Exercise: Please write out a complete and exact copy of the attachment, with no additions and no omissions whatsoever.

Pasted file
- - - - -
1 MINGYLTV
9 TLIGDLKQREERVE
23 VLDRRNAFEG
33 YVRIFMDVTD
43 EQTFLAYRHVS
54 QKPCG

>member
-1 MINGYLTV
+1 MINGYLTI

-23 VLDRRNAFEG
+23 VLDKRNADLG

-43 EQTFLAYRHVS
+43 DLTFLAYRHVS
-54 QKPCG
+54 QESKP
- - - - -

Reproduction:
1 MINGYLTV
9 TLIGDLKQREERVE
23 VLDRRNAFEG
33 YVRIFMDVTD
43 EQTFLAYRHVS
54 QKPCG

>member
-1 MINGYLTV
+1 MINGYLTI

-23 VLDRRNAFEG
+23 VLDKRNADLG

-43 EQTFLAYRHVS
+43 DLTFLAYRHVS
-54 QKPCG
+54 QESKP